Sign-up to receive weekly Space email updates with news, commentary, photos, videos and more!
Comprehensive insight, context and analysis of technologies, business developments and operational trends in every segment of global aviation and aerospace.
Aerospace Daily & Defense Report is relied upon for the latest, critical intelligence on programs, budgets and policies in defense, as well as military and civil space.
Incentives can be important drivers of innovation. See how prizes are spurring change.
Check out articles, white papers, interactive features and more.
Learn about new manufacturing technologies that are helping to boost performance and cut costs.
View articles from Aviation Week publications and white papers and views sponsored by Makino
Russia's 28 Soyuz mission spacecraft has touched down under parachute in remote Kazakhstan, bringing a safe conclusion to a 166-day flight to the International Space Station for NASA's Dan Burbank, the orbiting science lab's commander, and flight engineers Anton Shkaplerov and Anatoly Ivanishin.
The TMA-22 capsule descended north of Arkalyk in Kazakhstan, settling to the ground on target under sunny skies at 7:45 a.m., EDT, or 2:45 p.m., local time.
Helicopter-borne Russian recovery forces arrived within minutes to assist the three men, weakened by nearly six months in weightlessness, from their spacecraft.
The three fliers were reported in good health by spokeswoman Brandi Dean from NASA's Mission Control, which was following the descent.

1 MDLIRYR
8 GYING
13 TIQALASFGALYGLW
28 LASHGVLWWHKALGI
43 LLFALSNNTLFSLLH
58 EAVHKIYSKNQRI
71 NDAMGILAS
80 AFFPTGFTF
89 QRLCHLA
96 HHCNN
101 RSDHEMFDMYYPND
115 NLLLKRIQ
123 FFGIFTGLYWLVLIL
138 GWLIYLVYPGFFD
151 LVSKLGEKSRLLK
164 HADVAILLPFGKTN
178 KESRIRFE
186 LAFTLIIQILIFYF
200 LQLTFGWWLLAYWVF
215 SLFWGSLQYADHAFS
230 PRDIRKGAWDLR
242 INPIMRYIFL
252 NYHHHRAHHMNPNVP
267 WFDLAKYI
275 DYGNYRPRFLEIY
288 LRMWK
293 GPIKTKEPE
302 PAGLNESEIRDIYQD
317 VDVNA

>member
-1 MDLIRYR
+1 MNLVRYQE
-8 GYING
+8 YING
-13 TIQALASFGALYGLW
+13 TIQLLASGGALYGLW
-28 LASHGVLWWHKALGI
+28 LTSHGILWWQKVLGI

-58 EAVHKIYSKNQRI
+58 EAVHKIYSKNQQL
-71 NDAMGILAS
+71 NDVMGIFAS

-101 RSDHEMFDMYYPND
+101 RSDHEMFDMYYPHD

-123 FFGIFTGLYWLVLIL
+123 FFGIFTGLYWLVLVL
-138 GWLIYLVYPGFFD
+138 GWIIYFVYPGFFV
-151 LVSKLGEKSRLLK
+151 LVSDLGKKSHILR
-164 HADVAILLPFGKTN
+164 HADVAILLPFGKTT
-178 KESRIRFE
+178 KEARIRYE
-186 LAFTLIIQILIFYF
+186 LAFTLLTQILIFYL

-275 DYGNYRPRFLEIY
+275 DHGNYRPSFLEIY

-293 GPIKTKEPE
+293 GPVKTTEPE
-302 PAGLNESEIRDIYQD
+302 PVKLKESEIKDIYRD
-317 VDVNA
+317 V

The Soyuz capsule undocked from the space station at 4:18 a.m., EDT. The braking maneuver that dropped the transport out of orbit followed at 6:49 a.m.
With the end of the 30th expedition to the space station, command transfers from Burbank to Russian Oleg Kononenko.
Kononenko, American Don Pettit and European Space Agency astronaut Andre Kuipers, who boarded the station in late December, are scheduled to be joined in mid-May by the Soyuz 30 mission crew, Russians Gennady Padalka and Sergei Revin and NASA astronaut Joe Acaba.
Burbank Shkaplerov and Ivanishin carried out a series of upgrades to the station's U. S. and Russian computer hard- and software, including upgrades to NASA's science support network. They also served as subjects or operators in more than 180 multi-national research projects including human health, biology, biotechnology, combustion physics, Earth observations, astronomy and materials science.
os99, ISS, Roscosmos
Copyright © 2013, Aviation Week, a division of McGraw Hill Financial.